Random Bloody Thoughts.

In no particular order, or odor:
These are the Days of Awe. The world is awash in guilt and redemption and I stand at the short precipice of feeling in love and hate with it all.
My friend, MG, once said that “we treat our bodies like machines” and he’s right. We push chemicals into our temples and expect positive results, including greater efficiency and better productivity. Most of the time, we’re right to do this. The organic and inorganic substances we inhale, digest, inject and observe are goody bags in the cavern of a worldly Halloween.
There seems to be a trend, on television lately, away from reality programming toward comedy and dark adventure. The reasons are probably many: real boredom, aspiration, better kinds of hope taking the form of mass entertainment that, in turn, substitute in for real politic.
I’m in the process of rebranding my company. This means that I’m assigning a new visual identity to way I feel about representing my professional life. It’s a bit like taking your old clothes to the Salvation Army, kissing them goodbye, and shopping in the eternity of a store called Maybe. It would be nice if they sold coffee there. But they don’t.
My two cats, Gusty and Inky, are getting older. I can see it in the way their fur sits on their bodies. For both of them, the tufts of hair separate just a little bit from the corpus of hair upon them. It’s like me.
When I was about ten years old, my grandfather, a physician, bought for me a copy of Gray’s Anatomy. I devoured that tome, learning, by the time I was in high school, the name of every single muscle, bone and ligament in the body. I took apart a plasticine cat in AP Biology with a partner. First, we took off the skin, which was the hardest part. Then we teased apart all of the musculature. I loved the little heart. We kept the cat in a bag. I’ll never forget the smell of formaldehyde and skin.
The television show, Grey’s Anatomy, just featured a song that sounded a lot like one by My Bloody Valentine.

Go Fish.

I just purchased, and ate, for the first time, a little smoked goldeneye fish, whole. It was the color of gold and tasted even better. I pulled off the skin with a fork, and then pulled off the pink flesh from the bones beneath. Slowly, the flesh peeled from the skeleton and, safely on the fork, it went into my mouth. It was a delight and I was horrified at the fact that I was eating near-live flesh.

Going Grand.

A friend of mine emailed me a passage from Carl Sagan’s last chapter of his book Billions and Billions: Thoughts on Life and Death at the Brink of the Millennium:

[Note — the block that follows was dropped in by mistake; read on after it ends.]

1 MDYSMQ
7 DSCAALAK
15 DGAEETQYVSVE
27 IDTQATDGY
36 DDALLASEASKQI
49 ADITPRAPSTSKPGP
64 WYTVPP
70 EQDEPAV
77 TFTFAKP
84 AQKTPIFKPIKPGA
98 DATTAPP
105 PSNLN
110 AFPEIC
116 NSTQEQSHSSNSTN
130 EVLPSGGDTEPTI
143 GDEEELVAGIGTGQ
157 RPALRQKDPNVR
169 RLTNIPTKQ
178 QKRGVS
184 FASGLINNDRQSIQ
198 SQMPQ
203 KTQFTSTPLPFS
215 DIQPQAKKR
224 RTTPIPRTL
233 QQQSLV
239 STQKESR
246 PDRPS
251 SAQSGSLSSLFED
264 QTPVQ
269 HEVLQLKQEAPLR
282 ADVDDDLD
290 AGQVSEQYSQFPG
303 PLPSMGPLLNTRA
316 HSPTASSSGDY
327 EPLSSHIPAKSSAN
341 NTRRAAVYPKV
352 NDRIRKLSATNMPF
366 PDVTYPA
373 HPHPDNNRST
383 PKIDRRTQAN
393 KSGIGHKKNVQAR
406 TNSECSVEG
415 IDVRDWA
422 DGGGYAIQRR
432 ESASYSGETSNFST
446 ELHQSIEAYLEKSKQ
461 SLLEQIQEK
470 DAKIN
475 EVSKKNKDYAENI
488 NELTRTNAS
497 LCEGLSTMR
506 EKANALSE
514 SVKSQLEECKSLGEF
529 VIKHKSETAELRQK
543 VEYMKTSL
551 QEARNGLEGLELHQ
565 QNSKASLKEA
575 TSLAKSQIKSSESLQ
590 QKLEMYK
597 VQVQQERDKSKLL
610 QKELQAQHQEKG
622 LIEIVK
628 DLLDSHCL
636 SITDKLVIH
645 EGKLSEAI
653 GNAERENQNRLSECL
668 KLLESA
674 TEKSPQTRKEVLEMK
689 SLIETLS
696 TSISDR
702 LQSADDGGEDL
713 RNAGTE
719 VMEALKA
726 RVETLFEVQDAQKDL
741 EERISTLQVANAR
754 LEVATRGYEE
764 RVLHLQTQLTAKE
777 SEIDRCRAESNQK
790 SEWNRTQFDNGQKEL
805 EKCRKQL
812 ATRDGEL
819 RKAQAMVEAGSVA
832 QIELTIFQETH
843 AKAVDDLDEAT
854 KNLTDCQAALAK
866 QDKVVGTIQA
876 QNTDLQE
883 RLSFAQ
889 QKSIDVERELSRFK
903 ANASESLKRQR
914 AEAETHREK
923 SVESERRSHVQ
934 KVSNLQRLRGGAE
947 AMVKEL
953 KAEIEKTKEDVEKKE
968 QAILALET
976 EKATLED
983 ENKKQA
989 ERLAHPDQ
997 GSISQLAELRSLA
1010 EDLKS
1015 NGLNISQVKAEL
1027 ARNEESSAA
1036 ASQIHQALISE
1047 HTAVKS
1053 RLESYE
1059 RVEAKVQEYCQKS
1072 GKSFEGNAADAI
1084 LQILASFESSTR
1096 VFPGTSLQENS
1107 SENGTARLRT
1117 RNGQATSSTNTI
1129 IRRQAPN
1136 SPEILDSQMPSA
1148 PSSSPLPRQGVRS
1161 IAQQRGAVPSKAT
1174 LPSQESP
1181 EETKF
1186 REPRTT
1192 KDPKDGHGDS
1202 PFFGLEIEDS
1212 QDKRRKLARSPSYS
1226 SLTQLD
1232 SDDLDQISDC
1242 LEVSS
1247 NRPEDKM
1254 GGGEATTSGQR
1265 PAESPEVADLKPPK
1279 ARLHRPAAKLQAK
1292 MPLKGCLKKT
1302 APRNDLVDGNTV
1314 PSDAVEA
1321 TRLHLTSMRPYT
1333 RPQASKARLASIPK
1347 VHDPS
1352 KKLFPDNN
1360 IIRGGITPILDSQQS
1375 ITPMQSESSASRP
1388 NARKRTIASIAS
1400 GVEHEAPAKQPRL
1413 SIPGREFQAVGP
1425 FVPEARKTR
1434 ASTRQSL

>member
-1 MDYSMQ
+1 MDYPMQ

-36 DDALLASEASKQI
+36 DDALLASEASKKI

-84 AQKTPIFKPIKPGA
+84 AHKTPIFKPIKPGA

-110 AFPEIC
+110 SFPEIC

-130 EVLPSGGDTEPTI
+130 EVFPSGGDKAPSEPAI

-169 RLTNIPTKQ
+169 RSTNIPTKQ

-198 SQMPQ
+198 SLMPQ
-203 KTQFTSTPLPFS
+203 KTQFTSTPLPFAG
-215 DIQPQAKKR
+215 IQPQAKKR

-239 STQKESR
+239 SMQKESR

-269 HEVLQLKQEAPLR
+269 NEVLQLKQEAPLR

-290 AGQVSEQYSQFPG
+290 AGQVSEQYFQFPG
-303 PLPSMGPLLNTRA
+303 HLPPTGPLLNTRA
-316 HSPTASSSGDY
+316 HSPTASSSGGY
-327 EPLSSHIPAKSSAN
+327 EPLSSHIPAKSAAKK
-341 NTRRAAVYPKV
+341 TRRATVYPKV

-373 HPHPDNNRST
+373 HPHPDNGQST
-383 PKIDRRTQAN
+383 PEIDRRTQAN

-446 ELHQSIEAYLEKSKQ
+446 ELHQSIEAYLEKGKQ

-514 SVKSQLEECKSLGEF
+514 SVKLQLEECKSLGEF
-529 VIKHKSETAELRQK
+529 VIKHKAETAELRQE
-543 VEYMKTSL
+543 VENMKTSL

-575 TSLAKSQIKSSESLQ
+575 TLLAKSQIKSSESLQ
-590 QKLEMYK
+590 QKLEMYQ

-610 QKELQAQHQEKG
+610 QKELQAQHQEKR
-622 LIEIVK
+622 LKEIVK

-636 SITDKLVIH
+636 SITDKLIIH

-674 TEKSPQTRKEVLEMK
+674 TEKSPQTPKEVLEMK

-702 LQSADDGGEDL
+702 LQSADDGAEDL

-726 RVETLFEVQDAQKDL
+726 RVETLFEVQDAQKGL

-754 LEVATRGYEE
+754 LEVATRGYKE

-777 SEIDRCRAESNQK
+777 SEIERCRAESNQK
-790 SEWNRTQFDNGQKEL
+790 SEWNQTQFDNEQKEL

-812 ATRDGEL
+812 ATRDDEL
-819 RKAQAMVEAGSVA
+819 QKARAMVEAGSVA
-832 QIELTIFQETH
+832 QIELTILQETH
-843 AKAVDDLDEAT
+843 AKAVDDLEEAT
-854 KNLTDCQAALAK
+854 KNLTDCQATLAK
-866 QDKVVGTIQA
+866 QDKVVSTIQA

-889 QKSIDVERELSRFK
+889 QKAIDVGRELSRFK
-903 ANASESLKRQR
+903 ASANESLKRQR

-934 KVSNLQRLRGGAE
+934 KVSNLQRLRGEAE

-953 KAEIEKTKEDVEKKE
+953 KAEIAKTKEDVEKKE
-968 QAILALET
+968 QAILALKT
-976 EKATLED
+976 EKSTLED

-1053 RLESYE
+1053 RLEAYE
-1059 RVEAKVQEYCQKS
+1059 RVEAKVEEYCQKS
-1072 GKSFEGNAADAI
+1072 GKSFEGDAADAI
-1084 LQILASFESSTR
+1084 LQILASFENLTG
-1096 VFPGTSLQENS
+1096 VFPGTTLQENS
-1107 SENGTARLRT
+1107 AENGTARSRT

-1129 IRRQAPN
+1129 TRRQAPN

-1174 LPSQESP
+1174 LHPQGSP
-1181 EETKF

Near my shaving mirror, so I see it every morning, is a framed postcard. On the back is a penciled message to a Mr. James Day in Swansea Valley, Wales. It reads:
Dear Friend,
Just a line to show that I am alive & kicking and going grand. It’s a treat.
It’s signed with the almost-indecipherable initials of one William John Rogers. On the front is a color photo of a sleek, four-funneled steamer captioned “White Star Liner Titanic.” The postmark was imprinted the day before the great ship went down, losing more than 1500 lives, including Mr. Rogers’. Annie and I display the postcard for a reason. We know that “going grand” can be the most temporary and illusory state. So it was with us.

They say that most stomach ulcers happen in September.

Not Explosive.

I’m typically not much of a believer in the 9/11 conspriacy theories that are very popular right now. I think something is definitely amiss in the way that the Bush administration investigated the events of that day and that there surely was and will be cover-ups, some very large in scale.
I’ve seen and read a good deal of 9/11 conspiracy info and much of it is tantalizing. Theorists, even the best and smartest ones, provide tremendously seductive reasons to distrust the government and flame our fears of an administration so clearly out of public visibility and control. The Bush administration, in its high jinx, denials, and outright lies about its intentions and objectives, has started the fires of conspiracy and deserves to be under incredible scrutiny (and even more than it currently holds). There is something right about all of the theories but mostly they make the government out to be more powerful, slippery and omnipotent than it is. In turn, theorists unwittingly turn the public against government as groups question every facet of its social responsbilities. Perhaps this is a simplification, but my concern (and, ultimately, my own conspiracy theory) is that 9/11 conspriacy theorists are aided (and maybe funded) by those who dislike and distrust federal government. The more that government is seen as a failure, and an instigator of failure, the more likely the public will be to dismantle its services, including those for health, welfare, and security.